Safaricom to roll out 5G

Safaricom Launches 5G Commercial Trial in Kenya


Telco Safaricom launched 5G commercial trials for consumers and businesses, becoming the second African country to roll out the technology.

The trial will be rolled out in Nairobi, the country’s capital and includes Kisumu, Kisii and Kakamega.

In partnership with Nokia and Huawei, Safaricom says that it plans to expand the trial to 150 sites across nine towns over the year-long trial. Consumers will enjoy speeds of up to 700 Megabits per second, with plans to offer than 1,000 Mbps speeds in the coming months.

Safaricom CEO Peter Ndegwa said the trial “marks a major milestone for the country.”

He added, “With 5G, we aim to empower our customers with super-fast internet at work, at home and when on the move, supplementing our growing fibre network. At Safaricom, we are proud to be the first in the country and the region to bring this latest innovation to both our retail and enterprise customers empowering them to start exploring new opportunities that 5G provides.”

The Kenyan government endorsed the move.

“I congratulate Safaricom on this milestone, reinforcing the country’s position at being at the forefront of innovation in the region and the world. 5G technology will usher increased internet speeds and capabilities for millions across the country, laying a strong foundation for a new generation of innovators and entrepreneurs,” said Hon. Joe Mucheru, Cabinet Secretary, Ministry of Information and Technology.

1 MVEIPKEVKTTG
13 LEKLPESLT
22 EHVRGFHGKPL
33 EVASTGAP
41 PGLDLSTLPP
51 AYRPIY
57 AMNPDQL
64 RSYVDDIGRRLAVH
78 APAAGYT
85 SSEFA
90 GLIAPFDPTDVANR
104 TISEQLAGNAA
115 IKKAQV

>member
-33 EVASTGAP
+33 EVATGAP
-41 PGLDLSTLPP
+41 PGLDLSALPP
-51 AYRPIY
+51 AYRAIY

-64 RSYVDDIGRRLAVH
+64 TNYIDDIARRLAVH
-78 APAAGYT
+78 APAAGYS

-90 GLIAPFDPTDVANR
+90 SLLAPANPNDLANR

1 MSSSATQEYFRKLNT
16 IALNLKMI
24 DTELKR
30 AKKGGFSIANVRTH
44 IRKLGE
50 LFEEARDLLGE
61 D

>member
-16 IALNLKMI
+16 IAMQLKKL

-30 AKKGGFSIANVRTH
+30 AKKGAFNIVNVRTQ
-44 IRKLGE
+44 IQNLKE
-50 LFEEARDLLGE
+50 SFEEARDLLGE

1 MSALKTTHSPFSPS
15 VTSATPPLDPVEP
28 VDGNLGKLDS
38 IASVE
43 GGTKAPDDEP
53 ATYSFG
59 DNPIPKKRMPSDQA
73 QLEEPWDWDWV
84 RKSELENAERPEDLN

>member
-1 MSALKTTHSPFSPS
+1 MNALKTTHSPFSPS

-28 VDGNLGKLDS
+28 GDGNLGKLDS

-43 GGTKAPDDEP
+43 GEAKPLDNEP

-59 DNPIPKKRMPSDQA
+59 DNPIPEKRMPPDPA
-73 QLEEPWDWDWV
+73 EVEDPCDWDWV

There has been plenty of skepticism surrounding the new technology’s microwave radiation levels.

Scientists published peer-reviewed research on the biological and health effects of nonionizing electromagnetic fields (EMF). More than 255 EMF scientists from 44 nations and 15 supporting scientists from 11 countries have signed the International EMF Scientist Appeal, which calls for more substantial exposure limits.

“Numerous recent scientific publications have shown that EMF affects living organisms at levels well below most international and national guidelines,” the appeal reads in part. “Effects include increased cancer risk, cellular stress, increase in harmful free radicals, genetic damages, structural and functional changes of the reproductive system, learning and memory deficits, neurological disorders, and negative impacts on general well-being in humans. Damage goes well beyond the human race, as there is growing evidence of harmful effects to both plant and animal life.”

But it seems that Safaricom has been more far cautious than other telecoms companies.

5G is available across thousands of U.S. cities. AT&T, T-Mobile, and Verizon have each launched 5G networks, but T-Mobile is currently the frontrunner offering coverage in 1,000 cities after purchasing the Sprint network in April of last year.

Originally posted 2021-04-01 14:00:00.

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